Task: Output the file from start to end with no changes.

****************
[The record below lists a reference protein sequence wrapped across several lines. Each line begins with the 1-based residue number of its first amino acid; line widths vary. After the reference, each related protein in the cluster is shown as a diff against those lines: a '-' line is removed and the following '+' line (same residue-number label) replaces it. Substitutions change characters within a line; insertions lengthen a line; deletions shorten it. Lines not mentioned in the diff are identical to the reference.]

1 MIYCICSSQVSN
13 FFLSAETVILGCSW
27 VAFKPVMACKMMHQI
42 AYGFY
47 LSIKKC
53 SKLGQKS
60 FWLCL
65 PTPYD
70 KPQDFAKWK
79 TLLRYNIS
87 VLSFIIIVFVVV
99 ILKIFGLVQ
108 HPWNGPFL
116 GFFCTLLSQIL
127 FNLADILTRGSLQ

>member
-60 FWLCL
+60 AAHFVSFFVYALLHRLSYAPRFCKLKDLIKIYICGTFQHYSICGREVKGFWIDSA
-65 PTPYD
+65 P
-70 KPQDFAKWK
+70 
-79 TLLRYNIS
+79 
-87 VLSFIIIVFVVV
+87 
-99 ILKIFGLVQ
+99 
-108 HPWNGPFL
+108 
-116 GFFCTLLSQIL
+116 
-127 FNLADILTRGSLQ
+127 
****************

[The record below lists a reference protein sequence wrapped across several lines. Each line begins with the 1-based residue number of its first amino acid; line widths vary. After the reference, each related protein in the cluster is shown as a diff against those lines: a '-' line is removed and the following '+' line (same residue-number label) replaces it. Substitutions change characters within a line; insertions lengthen a line; deletions shorten it. Lines not mentioned in the diff are identical to the reference.]

1 MIYCICSSQVSN
13 FFLSAETVILGCSW
27 VAFKPVMACKMMHQI
42 AYGFY
47 LSIKKC
53 SKLGQKS
60 FWLCL
65 PTPYD
70 KPQDFAKWK
79 TLLRYNIS
87 VLSFIIIVFVVV
99 ILKIFGLVQ
108 HPWNGPFL
116 GFFCTLLSQIL
127 FNLADILTRGSLQ

>member
-60 FWLCL
+60 AAHFVSFFVYALLHRLSYAPRFCKLKDLIKIYICGTFQHYSICGREVKGFWIDSA
-65 PTPYD
+65 P
-70 KPQDFAKWK
+70 
-79 TLLRYNIS
+79 
-87 VLSFIIIVFVVV
+87 
-99 ILKIFGLVQ
+99 
-108 HPWNGPFL
+108 
-116 GFFCTLLSQIL
+116 
-127 FNLADILTRGSLQ
+127 